Religulous was a panel discussion with Bill Maher (host of Politically Incorrect and now Real Time with Bill Maher on HBO) and Larry Charles (producer/writer/director on Seinfeld, Curb Your Entuhsiasm, and Borat), moderated by Thom Powers of the festival. The panel was in support of the film of the same name that Maher and Charles are currently working on. The clips that were shown indicate a funny movie that asks some interesting questions and provokes people to think; it will probably offend a whole lot of devout people, but that's not the audience they are targeting.
Below is a summary of some of what was discussed in the session. Note that these are not exact quotes, that in many cases I've paraphrased and summarized what was said:
- Because of the success last year with the Mavericks session involving Michael Moore for Sicko, Lionsgate requested a similar session this year for this film.
- A number of rough clips were shown, which generally consist of Maher interviewing religious peoples of all stripes. He talks to Jews, Christians, Muslims, polygamists, satanists, and Raelians, although the focus of the film will be on the first three.
- The title of the film is a combination of Religion and Ridiculous, which combined equals Religulous. Charles said it made for a better meme than a more conventional title like "Bill Maher is Going to Hell".
- Maher had always wanted to do a movie on religion; producers suggested he link up with Charles. They both felt it was something that needed to be made and started shooting quickly.
- On the topic of religion being a taboo subject generally in film and TV, Maher replied that it had never been an area he couldn't go with his audience, but he's sure others would be upset. Charles talked about an unspoken code to avoid discussing religion, but in Curb Your Enthusiasm they talk about it a lot, which can be controversial.
- Both talked about wanting to challenge people's assumptions, getting them to question rather than just accept things at face value.
- Charles' parents were secular, but they all lived in an Orthodox Jewish neighbourhood. He actually wanted to be a rabbi at one point, but once he reached an age where he started asking a lot of questions, he ran into problems. Maher comes from a Catholic/Jewish background; in his early career, he would make fun of religion, but in the context of still beliving it. Evolving to his current position was something more gradual over his life. In filming this movie, and a segment with his 88-year-old mother, Maher learned something more about himself and his family.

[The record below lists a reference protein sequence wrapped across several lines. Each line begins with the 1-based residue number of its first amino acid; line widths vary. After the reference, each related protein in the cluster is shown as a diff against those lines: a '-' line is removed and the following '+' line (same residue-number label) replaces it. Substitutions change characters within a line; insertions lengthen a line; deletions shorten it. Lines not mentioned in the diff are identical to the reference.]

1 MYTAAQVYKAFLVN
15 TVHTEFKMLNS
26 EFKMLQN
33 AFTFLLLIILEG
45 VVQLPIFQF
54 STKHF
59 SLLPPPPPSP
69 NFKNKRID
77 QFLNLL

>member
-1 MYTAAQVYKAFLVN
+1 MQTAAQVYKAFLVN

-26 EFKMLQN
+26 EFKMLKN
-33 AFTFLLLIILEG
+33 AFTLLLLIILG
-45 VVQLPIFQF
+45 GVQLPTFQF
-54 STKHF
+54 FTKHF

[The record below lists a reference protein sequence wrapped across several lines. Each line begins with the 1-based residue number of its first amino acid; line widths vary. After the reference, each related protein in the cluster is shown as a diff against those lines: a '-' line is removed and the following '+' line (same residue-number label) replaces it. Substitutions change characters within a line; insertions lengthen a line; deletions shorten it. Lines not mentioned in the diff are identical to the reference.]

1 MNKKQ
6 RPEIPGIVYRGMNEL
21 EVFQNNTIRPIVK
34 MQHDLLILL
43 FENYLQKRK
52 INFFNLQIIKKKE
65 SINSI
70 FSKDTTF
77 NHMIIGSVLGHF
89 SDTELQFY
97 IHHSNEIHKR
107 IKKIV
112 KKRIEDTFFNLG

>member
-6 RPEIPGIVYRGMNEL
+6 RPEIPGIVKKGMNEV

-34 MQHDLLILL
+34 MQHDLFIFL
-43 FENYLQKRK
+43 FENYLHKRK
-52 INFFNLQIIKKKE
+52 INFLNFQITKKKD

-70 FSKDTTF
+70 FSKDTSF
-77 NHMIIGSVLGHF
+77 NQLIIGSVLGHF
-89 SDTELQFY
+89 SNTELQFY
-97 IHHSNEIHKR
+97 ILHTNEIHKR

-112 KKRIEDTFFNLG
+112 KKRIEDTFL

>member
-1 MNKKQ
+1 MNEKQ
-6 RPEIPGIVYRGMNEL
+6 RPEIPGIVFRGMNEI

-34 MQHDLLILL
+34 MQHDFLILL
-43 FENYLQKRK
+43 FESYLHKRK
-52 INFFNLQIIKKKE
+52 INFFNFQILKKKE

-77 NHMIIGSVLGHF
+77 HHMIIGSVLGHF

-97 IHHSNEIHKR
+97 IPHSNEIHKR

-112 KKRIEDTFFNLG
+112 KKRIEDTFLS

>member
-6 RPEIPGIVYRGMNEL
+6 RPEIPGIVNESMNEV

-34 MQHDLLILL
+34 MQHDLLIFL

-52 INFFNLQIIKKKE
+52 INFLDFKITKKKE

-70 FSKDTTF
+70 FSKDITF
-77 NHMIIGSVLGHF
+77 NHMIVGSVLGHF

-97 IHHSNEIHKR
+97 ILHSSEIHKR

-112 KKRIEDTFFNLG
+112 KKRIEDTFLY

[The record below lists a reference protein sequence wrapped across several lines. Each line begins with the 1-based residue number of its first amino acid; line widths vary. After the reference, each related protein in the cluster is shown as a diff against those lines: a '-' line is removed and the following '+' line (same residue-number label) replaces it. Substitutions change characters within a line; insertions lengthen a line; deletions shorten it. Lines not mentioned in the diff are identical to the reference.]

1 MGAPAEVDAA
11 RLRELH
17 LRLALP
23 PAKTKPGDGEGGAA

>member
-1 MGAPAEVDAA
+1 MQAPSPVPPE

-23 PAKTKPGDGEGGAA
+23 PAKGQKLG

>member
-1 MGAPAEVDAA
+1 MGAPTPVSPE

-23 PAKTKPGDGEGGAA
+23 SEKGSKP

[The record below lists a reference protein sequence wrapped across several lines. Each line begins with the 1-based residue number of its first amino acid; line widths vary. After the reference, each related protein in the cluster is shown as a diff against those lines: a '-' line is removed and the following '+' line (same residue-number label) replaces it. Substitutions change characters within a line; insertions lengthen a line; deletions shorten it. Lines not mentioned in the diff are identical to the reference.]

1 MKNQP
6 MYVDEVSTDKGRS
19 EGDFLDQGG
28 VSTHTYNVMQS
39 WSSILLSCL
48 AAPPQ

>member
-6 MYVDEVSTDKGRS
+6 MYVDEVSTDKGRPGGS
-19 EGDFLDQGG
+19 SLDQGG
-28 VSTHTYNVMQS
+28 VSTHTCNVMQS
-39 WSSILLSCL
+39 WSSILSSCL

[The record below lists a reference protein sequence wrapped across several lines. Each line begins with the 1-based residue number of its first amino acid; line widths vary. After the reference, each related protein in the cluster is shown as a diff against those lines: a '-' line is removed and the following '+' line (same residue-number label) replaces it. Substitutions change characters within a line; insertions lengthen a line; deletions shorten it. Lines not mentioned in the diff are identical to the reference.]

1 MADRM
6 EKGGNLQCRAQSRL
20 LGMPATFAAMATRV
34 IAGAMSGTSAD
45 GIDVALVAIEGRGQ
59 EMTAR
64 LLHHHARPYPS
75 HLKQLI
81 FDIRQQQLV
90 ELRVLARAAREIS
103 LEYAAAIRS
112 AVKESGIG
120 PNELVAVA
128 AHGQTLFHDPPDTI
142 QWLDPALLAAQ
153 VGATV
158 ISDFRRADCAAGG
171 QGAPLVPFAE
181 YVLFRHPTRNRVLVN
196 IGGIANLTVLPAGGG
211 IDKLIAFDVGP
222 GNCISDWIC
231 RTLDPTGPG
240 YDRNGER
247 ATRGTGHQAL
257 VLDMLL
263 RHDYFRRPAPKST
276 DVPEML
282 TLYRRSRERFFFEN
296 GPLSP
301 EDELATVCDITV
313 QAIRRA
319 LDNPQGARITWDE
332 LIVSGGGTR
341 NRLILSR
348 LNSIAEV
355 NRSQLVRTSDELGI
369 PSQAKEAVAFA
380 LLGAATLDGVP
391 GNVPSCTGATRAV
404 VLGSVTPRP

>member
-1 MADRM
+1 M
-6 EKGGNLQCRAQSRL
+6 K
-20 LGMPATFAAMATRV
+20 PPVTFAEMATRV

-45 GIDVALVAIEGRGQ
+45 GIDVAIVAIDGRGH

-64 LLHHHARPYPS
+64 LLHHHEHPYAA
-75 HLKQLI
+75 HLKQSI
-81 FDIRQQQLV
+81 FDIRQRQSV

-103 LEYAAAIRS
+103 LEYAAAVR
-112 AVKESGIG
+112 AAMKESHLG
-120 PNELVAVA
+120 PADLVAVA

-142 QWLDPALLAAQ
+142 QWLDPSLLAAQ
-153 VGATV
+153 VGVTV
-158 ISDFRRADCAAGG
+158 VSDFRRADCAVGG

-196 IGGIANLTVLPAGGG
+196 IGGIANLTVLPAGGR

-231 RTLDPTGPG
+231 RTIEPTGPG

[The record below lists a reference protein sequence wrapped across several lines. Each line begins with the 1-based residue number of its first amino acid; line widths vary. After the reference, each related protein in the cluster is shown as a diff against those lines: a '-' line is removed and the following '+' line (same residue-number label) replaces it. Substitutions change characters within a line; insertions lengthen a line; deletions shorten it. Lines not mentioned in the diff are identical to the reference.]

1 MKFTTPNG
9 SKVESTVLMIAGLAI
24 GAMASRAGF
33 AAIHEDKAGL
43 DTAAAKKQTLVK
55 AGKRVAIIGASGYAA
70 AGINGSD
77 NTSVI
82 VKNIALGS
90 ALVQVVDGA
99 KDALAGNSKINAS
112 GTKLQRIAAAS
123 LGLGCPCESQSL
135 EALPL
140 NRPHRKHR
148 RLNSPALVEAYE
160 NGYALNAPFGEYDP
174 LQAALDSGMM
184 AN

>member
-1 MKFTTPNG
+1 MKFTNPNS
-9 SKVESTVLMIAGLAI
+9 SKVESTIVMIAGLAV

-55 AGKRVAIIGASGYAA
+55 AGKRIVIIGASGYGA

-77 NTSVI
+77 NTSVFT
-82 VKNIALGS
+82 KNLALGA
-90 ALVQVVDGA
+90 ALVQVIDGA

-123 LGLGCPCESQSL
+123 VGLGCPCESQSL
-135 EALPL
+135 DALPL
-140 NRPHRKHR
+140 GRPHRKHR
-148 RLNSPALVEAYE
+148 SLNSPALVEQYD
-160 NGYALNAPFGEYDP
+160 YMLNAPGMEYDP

- Maher acknowledged that people want to believe, that they find comfort in it, and that his not having a faith is a luxury of his being financially and emotionally well-off.
- Charles talked about how a punishing god never made sense to him, and that the common explanations are not adequate to the present reality. In his mind, search for answers is anathema to religion, because the answers are supposed to already be there.
- Both commented that humanity should be able to be nice to each other without requiring relgion to do so.
- What worries Charles is that most religions come to an end times, which inherently removes the motivation to work things out because what comes in the next life is better than the current one.
- On the question of spirituality vs. organized religion, neither is willing to say that there is nothing greater out there, just that they don't know what is out there.
- In addition to the traditional religions, they looked at newer ones like the Raelians. Charles said that even though a lot of these newer ones involve things like spaceships and aliens, if you break their stories and beliefs down, there are parallels.
- It was actually straightforward getting people to talk on camera, because they generally went to people that are very passionate about their causes and beliefs. In the clips, they travel all over the world, including to Jerusalem and the Vatican. In fact, they mentioned that some of the most candid conversations were with two Catholic priests from the Vatican.
- Charles believes that rationalism and reflective thought are coming to a crisis point.
- They said the point of their film is to make people think. They said that using a humourous style helps to get the message across and probably stops people from immediately tuning out as they might with a more serious, earnest discussion.
- Charles thought the film might come out in the spring, but that no release date had been set yet.
Thom Powers, Bill Maher, and Larry Charles: